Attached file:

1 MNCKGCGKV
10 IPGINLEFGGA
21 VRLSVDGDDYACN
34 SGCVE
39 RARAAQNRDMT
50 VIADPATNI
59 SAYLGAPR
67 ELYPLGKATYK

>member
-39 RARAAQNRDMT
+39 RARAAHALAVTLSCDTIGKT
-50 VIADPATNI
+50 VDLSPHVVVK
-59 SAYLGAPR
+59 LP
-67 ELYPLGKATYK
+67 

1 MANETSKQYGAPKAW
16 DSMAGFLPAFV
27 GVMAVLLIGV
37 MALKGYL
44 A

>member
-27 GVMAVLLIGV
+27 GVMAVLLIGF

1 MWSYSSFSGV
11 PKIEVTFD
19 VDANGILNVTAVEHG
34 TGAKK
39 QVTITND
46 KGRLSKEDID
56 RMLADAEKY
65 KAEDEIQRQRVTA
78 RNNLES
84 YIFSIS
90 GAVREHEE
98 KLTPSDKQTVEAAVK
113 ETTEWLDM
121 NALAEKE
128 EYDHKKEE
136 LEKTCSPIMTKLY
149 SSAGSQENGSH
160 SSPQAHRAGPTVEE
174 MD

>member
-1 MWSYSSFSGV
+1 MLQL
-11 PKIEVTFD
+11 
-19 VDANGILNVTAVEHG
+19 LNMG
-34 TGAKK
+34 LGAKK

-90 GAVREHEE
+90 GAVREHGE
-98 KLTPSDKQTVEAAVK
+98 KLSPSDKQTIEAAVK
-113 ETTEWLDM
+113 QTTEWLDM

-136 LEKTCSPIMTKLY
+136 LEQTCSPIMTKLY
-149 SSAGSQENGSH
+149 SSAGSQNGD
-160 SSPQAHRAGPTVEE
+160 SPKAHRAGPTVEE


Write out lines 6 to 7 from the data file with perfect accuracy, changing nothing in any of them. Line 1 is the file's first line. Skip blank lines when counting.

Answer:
50 VIADPATNI
59 SAYLGAPR